Protein turnover in the tissues of fish : the effect of nutrition, exercise and salinity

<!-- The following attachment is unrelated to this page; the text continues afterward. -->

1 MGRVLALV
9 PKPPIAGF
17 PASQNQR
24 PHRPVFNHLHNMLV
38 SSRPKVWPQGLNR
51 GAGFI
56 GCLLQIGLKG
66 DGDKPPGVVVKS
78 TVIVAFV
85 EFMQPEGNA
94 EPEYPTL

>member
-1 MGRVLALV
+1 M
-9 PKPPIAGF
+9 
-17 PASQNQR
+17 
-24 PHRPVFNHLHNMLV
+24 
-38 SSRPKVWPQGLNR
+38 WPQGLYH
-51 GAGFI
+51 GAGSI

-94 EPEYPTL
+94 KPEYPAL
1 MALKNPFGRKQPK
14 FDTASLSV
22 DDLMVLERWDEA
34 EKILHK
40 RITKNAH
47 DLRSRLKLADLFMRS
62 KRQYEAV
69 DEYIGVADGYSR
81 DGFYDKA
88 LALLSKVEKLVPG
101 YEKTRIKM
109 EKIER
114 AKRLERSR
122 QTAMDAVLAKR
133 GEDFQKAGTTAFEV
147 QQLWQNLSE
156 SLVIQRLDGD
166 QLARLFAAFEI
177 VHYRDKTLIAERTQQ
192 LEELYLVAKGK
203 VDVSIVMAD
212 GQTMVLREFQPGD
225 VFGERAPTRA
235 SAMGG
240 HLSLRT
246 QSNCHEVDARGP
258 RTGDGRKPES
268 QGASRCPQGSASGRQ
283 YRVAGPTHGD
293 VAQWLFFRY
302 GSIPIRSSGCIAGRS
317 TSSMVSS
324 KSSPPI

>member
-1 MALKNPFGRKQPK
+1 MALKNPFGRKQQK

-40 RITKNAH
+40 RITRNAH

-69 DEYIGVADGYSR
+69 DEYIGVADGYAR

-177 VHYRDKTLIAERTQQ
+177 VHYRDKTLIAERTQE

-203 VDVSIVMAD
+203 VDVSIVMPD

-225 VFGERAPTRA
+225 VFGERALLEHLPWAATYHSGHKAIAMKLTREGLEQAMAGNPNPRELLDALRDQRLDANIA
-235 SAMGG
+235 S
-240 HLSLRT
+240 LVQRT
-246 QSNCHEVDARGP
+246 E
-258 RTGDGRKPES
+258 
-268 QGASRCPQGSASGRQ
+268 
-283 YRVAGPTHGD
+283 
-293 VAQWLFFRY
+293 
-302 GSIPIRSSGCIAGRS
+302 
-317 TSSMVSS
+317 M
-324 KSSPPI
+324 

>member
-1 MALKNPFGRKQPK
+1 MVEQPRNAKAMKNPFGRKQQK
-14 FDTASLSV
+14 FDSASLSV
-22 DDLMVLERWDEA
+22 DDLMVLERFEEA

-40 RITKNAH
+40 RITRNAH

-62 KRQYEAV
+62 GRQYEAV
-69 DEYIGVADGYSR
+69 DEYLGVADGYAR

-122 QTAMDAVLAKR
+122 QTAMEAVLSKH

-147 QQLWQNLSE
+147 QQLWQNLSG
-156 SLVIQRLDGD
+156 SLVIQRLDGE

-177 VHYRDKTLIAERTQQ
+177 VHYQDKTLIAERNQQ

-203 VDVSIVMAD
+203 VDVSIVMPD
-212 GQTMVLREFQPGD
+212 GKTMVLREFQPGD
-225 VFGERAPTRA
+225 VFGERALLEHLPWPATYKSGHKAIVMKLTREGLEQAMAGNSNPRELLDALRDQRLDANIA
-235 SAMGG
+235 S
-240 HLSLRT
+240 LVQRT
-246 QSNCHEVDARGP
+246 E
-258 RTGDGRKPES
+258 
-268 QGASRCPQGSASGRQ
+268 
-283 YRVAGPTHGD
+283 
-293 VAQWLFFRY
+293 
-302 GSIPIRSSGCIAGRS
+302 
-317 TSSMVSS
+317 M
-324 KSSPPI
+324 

The rate of protein synthesis, RNA and protein content in the whole body and specific tissues in 3 economically important fish species was determined under a variety of conditions known to affect the growth rate. In experiment 1, the relationships between protein synthesis in the whole body of juvenile Atlantic cod (Gadus morhua) and ration size and growth rate were identified. The ration induced increases in growth rate were accompanied by linear increases in protein synthesis and RNA/protein ratio in the whole body. In experiment 2, the rate of protein synthesis was measured in the stomach of rainbow trout (Salmo gairdneri) following food withdrawal and subsequent refeeding. Protein synthesis fell markedly within 2 days after food withdrawal but was increased rapidly (within 3 hours) after refeeding. In experiment 3, protein synthesis was measured in the liver, gill, red muscle and white muscle of rainbow trout 40 minutes after the onset of moderate exercise. Within this time, there was a significant elevation in protein synthesis in the gill but a significant reduction in protein synthesis in the liver. In experiment 4, protein synthesis was measured in Atlantic salmon (Salmo salar) at different stages in the process of smoltification - smolting fresh water, smolted sea water and post smolt fresh water. The highest rates of growth were observed in the smolted fish despite the fact that these were heavier than the smolting salmon. In contrast to the high growth rate, the rate of protein synthesis was extremely low in this group with the result that the calculated efficiency of retention of synthesised protein was high and the calculated rate of protein degradation was low. These studies have shown the extremely plastic nature of protein synthesis in the tissues of fish.